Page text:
Downing Tweet: is this about the personal, celebrity or patronage?

10 Downing Street on TwitterThere has been a lot of interest in Downing Street joining Twitter. But does it really mean much, or anything, that’s new?

At the moment number 10 is using it predominantly as a means to feed us links to press releases plus the odd Youtube film. Very good.

Within less than 24 hours 178 people were following the updates and very sociably the Prime Minister’s Office has begun following fellow twitterers. Sorry if we’re a bit loud.

Simon Dickinson was very fast to blog it, as was Paul Bradshaw who treated it as a tweeting and blogging news exercise. Marshall Manson and Stuart Bruce wondered if this is the first Prime Minister(s office) on Twitter. If this is true it doesn’t seemed to have interested Twitter on their blog but has raised eyebrows in Holland, The US and Spain. Shane Richmond is sceptical about its true value, Steve Clayton treats it as a bit of fun while Matt Wardman has started laying claim all sorts of other twtiter/govt feed names.

This is not the first time the UK Government has ventured onto twitter.

I’ve been followingHMGOV on twitter HMGOV for a week or two now. Again it is quite literally a feed of news (as HMGOV sees news). What is interesting is that so far it has only attracted myself and 12 other followers (as I took that grab earlier today).

So what is going on?

Does being a top 100 follower give access to power? Glib I know but there was no equivalent rush to follow HMGOV. (Update – his was set up on the personal initiative of Justin as a personal tool for tracking news updates using twitter)
It is clear that Downing Street is potentially much more influential than a news feed from something called HMGOV (which doesn’t even have a link to a home page) and the social web is partly about patronage, attaching oneself to those with greatest/most useful influence. This is echoed by the fact that celebrities will often have the most ‘friends’ on any social network.

Is it also a minor indicator of how the web is essentially personal? Following HMGOV is like befriending the NHS – amorphous and meaningless. DowningStreet is smaller and one can imagine (just) that a known individual (called Gordon Brown) might see or even feed the feed from time to time. However I think the account might build more enduring relationships if it had a name behind it and not Gordon’s because that isn’t credible.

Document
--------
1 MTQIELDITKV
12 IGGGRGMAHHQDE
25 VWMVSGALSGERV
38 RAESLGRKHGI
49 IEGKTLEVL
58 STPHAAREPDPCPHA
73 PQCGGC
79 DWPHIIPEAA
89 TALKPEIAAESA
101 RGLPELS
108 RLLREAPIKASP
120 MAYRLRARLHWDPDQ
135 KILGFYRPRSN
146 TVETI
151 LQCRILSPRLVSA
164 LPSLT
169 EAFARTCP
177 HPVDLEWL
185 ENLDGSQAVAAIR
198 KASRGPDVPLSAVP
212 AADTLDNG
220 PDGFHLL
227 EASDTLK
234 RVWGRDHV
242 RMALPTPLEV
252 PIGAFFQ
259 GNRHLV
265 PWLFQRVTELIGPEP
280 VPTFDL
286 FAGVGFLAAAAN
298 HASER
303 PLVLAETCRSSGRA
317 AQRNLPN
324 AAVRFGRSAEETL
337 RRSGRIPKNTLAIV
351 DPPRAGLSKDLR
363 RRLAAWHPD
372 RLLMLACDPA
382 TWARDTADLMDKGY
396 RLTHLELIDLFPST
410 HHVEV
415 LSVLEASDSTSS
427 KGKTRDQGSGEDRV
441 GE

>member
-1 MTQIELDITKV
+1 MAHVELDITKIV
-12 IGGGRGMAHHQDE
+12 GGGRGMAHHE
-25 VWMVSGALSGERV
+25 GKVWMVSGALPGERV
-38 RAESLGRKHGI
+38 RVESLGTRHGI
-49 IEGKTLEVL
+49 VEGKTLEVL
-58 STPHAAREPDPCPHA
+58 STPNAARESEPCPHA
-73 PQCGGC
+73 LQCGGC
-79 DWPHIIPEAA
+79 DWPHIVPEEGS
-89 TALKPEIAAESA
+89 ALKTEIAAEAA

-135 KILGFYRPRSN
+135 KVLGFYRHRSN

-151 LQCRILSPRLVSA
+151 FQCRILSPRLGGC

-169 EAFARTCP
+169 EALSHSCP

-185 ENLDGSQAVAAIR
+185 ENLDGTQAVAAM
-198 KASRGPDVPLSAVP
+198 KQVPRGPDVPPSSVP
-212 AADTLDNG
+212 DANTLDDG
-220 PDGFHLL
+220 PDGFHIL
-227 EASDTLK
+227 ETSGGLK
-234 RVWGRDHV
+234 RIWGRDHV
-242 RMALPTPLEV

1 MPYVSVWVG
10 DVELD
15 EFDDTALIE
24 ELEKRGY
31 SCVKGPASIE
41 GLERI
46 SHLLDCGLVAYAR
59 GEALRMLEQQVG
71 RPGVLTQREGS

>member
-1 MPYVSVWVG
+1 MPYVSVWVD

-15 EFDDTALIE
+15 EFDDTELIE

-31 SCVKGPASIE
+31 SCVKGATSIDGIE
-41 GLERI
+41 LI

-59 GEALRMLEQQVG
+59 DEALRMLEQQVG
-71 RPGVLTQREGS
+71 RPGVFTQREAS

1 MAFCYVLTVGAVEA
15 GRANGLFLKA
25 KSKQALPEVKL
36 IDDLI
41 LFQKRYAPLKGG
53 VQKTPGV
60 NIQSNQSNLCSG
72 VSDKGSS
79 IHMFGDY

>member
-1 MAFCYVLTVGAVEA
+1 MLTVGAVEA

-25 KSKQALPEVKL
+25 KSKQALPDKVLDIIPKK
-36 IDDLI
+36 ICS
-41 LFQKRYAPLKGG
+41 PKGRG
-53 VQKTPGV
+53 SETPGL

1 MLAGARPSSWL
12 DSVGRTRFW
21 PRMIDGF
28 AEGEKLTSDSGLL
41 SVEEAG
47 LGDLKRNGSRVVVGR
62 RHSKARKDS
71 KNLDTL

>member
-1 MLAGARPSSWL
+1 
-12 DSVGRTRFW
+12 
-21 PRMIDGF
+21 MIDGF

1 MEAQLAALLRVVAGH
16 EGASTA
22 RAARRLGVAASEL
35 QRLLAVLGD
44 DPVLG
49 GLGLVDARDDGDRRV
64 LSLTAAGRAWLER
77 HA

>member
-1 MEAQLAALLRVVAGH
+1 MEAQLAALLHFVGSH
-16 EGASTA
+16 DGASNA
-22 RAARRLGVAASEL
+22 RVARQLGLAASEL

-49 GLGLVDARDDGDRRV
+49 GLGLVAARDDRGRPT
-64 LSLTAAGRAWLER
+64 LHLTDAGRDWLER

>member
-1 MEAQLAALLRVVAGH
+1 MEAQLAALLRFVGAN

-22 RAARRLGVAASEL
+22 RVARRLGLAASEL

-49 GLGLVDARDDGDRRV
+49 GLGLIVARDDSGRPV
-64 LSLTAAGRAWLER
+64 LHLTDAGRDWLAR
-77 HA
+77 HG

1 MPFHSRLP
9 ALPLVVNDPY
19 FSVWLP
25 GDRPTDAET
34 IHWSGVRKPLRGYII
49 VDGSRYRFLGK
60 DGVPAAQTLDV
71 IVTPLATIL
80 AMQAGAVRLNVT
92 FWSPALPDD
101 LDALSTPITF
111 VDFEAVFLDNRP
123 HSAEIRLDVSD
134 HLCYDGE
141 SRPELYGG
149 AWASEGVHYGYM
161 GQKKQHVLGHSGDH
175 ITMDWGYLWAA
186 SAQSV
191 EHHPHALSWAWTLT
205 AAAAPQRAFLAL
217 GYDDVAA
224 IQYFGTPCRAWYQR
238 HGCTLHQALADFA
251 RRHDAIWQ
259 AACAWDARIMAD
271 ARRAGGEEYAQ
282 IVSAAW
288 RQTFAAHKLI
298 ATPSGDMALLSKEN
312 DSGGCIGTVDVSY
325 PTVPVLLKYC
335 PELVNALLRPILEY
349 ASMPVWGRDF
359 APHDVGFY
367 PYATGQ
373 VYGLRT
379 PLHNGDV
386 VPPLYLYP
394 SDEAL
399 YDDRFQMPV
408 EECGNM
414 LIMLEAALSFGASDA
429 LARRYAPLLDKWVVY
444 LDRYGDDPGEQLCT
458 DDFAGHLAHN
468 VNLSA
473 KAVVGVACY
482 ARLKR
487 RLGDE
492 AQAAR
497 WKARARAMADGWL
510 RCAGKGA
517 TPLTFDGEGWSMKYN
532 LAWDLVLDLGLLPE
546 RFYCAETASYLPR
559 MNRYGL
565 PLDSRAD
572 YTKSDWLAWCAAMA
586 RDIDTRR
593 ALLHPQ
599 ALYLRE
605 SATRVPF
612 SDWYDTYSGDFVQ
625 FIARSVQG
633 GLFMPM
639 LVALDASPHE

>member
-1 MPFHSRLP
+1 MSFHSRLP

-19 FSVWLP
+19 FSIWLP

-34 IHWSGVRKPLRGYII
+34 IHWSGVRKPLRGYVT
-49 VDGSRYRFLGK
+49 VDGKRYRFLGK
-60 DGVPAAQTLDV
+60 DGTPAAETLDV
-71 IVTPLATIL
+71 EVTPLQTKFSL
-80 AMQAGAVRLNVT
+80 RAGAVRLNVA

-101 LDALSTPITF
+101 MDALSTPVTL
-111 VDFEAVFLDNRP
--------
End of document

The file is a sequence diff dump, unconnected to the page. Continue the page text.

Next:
What other questions does this throw up:

    How do senior government figures use patronage as they extend their professional social networks online and will it differ from how they act in other networks?
    How far will their feeds, blogs, social network profiles attract such large audiences that they diminish the influence of mainstream media?

Any answers? Any other Questions?


  1. Scott says:

    I’m curious about 10 Downing Street following twitters – does this mean they actually want to know what we think? … I thought not.

  2. Justin says:

    Hi Nick,

    I actually built the HMGOV twitter feed. For me it was something that I needed because I like to use twitter and wanted to keep track of government press notices. Its not an official Gov product but I know that there are a couple of people in government that are using it – and have subscribed to the RSS feed.

    Your points about patronage are spot on – unfortunately I don’t quite have the pulling power of the Prime Minister.

    It will be interesting to see how this develops. I was quite surprised to receive an email from the downing street service to say they are now following me, so perhaps there really is the potential for this to be about dialogue and not broadcasting.

  3. Nick Booth says:

    Scott 😉

    Justin thanks for the comment and congrats. It’s interesting to see your motive for the HMGOV feed – as a personal tool which others can share (and presumably to encourage experimentation in Govt).